Wednesday, April 14, 2010

Heralds of Righteousness?

2 Peter 2:4-10 (ESV)
For if God did not spare angels when they sinned, but cast them into hell and committed them to chains of gloomy darkness to be kept until the judgment; [5] if he did not spare the ancient world, but preserved Noah, a herald of righteousness, with seven others, when he brought a flood upon the world of the ungodly; [6] if by turning the cities of Sodom and Gomorrah to ashes he condemned them to extinction, making them an example of what is going to happen to the ungodly; [7] and if he rescued righteous Lot, greatly distressed by the sensual conduct of the wicked [8] (for as that righteous man lived among them day after day, he was tormenting his righteous soul over their lawless deeds that he saw and heard); [9] then the Lord knows how to rescue the godly from trials, and to keep the unrighteous under punishment until the day of judgment, [10] and especially those who indulge in the lust of defiling passion and despise authority.
Bold and willful, they do not tremble as they blaspheme the glorious ones,
So this passage brings you face to face with the wrath of God, but also the love that drives him to spare the righteous. Of course the heralds of righteousness that Peter here names are perhaps not the Sunday school heroes he would have us believe him to be.
I have to be honest here, reading this passage I begin to remind myself that it is anti-legoumena. Not so much because of what he says about Noah as herald of righteousness, but because of what he says about Lot’s soul being tormented. They were righteous, but only because of their faith in God, and in Lot’s case, he is much indebted to the intercession of Abraham which ought to be a lesson to us all in regard to our prayers.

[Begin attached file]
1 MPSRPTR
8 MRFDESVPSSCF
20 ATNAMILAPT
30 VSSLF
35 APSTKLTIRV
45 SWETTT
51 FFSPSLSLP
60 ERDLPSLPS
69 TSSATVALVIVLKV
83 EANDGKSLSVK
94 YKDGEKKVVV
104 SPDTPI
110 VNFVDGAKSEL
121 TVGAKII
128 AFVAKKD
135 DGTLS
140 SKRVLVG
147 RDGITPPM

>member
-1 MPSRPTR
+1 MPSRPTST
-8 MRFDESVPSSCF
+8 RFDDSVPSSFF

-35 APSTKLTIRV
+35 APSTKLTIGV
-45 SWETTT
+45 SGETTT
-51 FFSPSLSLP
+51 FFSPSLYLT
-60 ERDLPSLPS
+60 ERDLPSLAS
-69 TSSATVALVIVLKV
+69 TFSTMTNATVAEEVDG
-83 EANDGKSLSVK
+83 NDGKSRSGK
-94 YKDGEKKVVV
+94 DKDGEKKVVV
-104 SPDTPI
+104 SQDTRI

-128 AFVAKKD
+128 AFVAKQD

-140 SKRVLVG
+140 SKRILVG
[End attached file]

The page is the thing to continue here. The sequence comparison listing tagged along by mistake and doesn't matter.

Righteousness here can only be that of faith. The story of Noah reveals that he too was a sinner. He planted a vineyard and got drunk is the first thing recorded of him after the flood, and this probably would not be recorded except that he was so drunk that his son “saw his nakedness” which is code language if you will for took “sexual advantage of him.”
Lot? I don’t know how distressed he was. When I read the story it seems the distressing part for him is not what the people are doing around him, but that these visitors might find him out to be one of these people. He offers his daughters up to the crowd. That is hard for me to swallow no matter how many times I read this. I try to keep in mind society and all that, but it just doesn’t endear me to Lot. Then Lot gets drunk enough to impregnate his daughters shortly thereafter. Sorry, but I’m thinking this man engaged a bit in the lusts of defiling passion. The only difference being a relationship with God, one that God initiated. In other words the difference was God’s faithfulness to Lot, Lot being a member of Abraham’s house.
Our trust can only be in that righteousness with which God calls us righteous.

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